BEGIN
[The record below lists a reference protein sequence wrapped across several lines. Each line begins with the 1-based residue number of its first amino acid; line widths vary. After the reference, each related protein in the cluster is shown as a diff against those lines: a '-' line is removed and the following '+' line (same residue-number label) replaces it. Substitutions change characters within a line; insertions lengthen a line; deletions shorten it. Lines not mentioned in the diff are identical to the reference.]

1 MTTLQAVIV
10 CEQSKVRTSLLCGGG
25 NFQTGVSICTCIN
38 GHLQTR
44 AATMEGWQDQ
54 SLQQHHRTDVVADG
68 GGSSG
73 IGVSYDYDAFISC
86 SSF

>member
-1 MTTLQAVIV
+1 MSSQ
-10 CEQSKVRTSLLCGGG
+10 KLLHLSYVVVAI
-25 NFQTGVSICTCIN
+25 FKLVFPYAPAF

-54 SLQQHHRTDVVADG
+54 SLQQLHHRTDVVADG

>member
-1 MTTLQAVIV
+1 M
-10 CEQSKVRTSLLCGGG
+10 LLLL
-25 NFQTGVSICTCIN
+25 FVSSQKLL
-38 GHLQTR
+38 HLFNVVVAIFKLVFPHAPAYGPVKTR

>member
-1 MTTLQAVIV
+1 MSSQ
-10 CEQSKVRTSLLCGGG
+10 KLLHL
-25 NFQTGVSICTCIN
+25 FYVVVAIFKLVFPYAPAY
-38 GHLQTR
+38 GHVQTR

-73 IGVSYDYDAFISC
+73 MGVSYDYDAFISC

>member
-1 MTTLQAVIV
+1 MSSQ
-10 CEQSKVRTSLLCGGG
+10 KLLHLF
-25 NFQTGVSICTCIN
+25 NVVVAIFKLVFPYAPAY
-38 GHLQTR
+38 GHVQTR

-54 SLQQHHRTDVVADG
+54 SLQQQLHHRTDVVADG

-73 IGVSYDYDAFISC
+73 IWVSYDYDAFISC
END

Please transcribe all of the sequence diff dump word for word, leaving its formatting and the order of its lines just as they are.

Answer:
[The record below lists a reference protein sequence wrapped across several lines. Each line begins with the 1-based residue number of its first amino acid; line widths vary. After the reference, each related protein in the cluster is shown as a diff against those lines: a '-' line is removed and the following '+' line (same residue-number label) replaces it. Substitutions change characters within a line; insertions lengthen a line; deletions shorten it. Lines not mentioned in the diff are identical to the reference.]

1 MTTLQAVIV
10 CEQSKVRTSLLCGGG
25 NFQTGVSICTCIN
38 GHLQTR
44 AATMEGWQDQ
54 SLQQHHRTDVVADG
68 GGSSG
73 IGVSYDYDAFISC
86 SSF

>member
-1 MTTLQAVIV
+1 MSSQ
-10 CEQSKVRTSLLCGGG
+10 KLLHLSYVVVAI
-25 NFQTGVSICTCIN
+25 FKLVFPYAPAF

-54 SLQQHHRTDVVADG
+54 SLQQLHHRTDVVADG

>member
-1 MTTLQAVIV
+1 M
-10 CEQSKVRTSLLCGGG
+10 LLLL
-25 NFQTGVSICTCIN
+25 FVSSQKLL
-38 GHLQTR
+38 HLFNVVVAIFKLVFPHAPAYGPVKTR

>member
-1 MTTLQAVIV
+1 MSSQ
-10 CEQSKVRTSLLCGGG
+10 KLLHL
-25 NFQTGVSICTCIN
+25 FYVVVAIFKLVFPYAPAY
-38 GHLQTR
+38 GHVQTR

-73 IGVSYDYDAFISC
+73 MGVSYDYDAFISC

>member
-1 MTTLQAVIV
+1 MSSQ
-10 CEQSKVRTSLLCGGG
+10 KLLHLF
-25 NFQTGVSICTCIN
+25 NVVVAIFKLVFPYAPAY
-38 GHLQTR
+38 GHVQTR

-54 SLQQHHRTDVVADG
+54 SLQQQLHHRTDVVADG

-73 IGVSYDYDAFISC
+73 IWVSYDYDAFISC